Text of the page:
December 15, 2011 | LaGuardia Community College
Long Island City, NY—Three LaGuardia Community College students captured first prize in a national science poster competition for minority students.
At the Annual Biomedical Research Conference for Minority Students (ABRCMS), Bita Adabi was awarded for her study on nanoshells, a class of nanoparticles in which a thin shell of gold or silver is deposited on an insulating core material; Omid Adabi was awarded for her research on the effects of female sex hormones on the response of marcophages, those white blood cells that ingest foreign materials, to infection and oxidative stress; and Laura Aguilera received top honors for her work on osteogenesis imperfecta, a genetic disease that predominantly affects bones.
ABRCMS, which is designed to encourage underrepresented minority students to pursue advanced training in the sciences, is the largest professional conference for biomedical, behavioral science and mathematics students. Attending this year’s conference were some 4,000 students, faculty, program directors and administrators who represented over 700 college and universities. Over 1,400 students participated in the poster and oral presentations in 12 disciplines in the biomedical and behavioral sciences, including mathematics.
“At LaGuardia, we encourage our students to take on academic challenges, and Bita, Omid and Laura not only took on the challenge by engaging in serious scientific research but were able to present their work at a national conference in a most impressive and convincing way,” said Dr. Gail O. Mellow, President of LaGuardia Community College. “Sharing this award with the students, are the dedicated professors and research advisors who guided them through their research.”
The three student researchers and their faculty mentors are participants in the College’s highly successful NIH-funded Bridges to the Future Program. This program allows minority students to engage in challenging, hands-on research in the fields of biology, chemistry, behavioral sciences, mathematics and bioengineering.
“It is our mission to raise the aspirations of low-income, first-generation, minority students and to assist them to achieve their goals,” said Dr. Hendrick Delcham, a mathematics professor who oversees the program’s day-to-day operation.
The program has had startling results. Since the establishment of the program in 1993, the program has serviced 352 students. Among that group, 93% transferred to a four-year institution.
In Bita’s research, she used a technique called reflectometry to study the optical properties of gold nanoshells deposited as a thin film on a substrate. Her initial results show that nanoshells have different optical behavior from normal sized gold particles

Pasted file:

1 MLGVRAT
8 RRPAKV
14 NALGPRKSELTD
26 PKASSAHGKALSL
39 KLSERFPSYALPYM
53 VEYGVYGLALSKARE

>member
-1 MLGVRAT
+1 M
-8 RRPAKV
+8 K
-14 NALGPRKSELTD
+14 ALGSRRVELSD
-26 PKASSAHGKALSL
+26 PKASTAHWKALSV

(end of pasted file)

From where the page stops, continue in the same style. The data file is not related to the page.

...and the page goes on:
Looking at a female sex hormone, Omid’s research results show that an increased amount of High-mobility group box 1 protein, a DNA-binding protein that plays a critical role in regulating gene transcription, is harmful for the cells and impair the functions of macrophages.
The goal of Laura’s research was to compare the organization of fragile and normal bone tissue to identify key differences. “Fragile bone due to various genetic defects was compared so that specific therapies may be designed to prevent non-traumatic fractures,” she said.
Each of the students received high marks from their research advisors for their commitment and hard work. Professor Dionne Miller, Bita’s mentor, said she was impressed by her enthusiasm for, and engagement with, her research. Kudos to Omid came from Professor Clarence Chan who described him as a diligent student with a deep love of the medical science. And Professor Paul West strongly believes that Laura, “a rare undergraduate researcher,” has far more to contribute to the world of academia.
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LaGuardia Community College located in Long Island City, Queens, was founded in 1971 as a bold experiment in opening the doors of higher education to all, and we proudly carry forward that legacy today. LaGuardia educates students through over 50 degree, certificate and continuing education programs, providing an inspiring place for students to achieve their dreams. Upon graduation, LaGuardia students’ lives are transformed as family income increases 17%, and students transfer to four-year colleges at three times the national average. Part of the City University of New York (CUNY), LaGuardia is a nationally recognized leader among community colleges for boundary-breaking success educating underserved students. At LaGuardia we imagine new ideas, create new curriculum and pioneer programs to make our community and our country stronger. Visit www.laguardia.edu to learn more.